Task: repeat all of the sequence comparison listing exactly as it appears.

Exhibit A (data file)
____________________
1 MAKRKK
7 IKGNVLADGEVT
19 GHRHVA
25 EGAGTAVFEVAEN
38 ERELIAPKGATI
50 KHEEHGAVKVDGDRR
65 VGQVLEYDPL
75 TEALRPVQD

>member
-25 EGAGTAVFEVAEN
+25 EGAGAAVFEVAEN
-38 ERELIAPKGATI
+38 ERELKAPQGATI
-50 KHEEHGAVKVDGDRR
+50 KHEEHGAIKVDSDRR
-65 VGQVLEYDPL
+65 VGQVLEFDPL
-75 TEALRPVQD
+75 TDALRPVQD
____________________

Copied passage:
1 MAKRKK
7 IKGNVLADGEVT
19 GHRHVA
25 EGAGTAVFEVAEN
38 ERELIAPKGATI
50 KHEEHGAVKVDGDRR
65 VGQVLEYDPL
75 TEALRPVQD

>member
-25 EGAGTAVFEVAEN
+25 EGAGAAVFEVAEN
-38 ERELIAPKGATI
+38 ERELKAPQGATI
-50 KHEEHGAVKVDGDRR
+50 KHEEHGAIKVDSDRR
-65 VGQVLEYDPL
+65 VGQVLEFDPL
-75 TEALRPVQD
+75 TDALRPVQD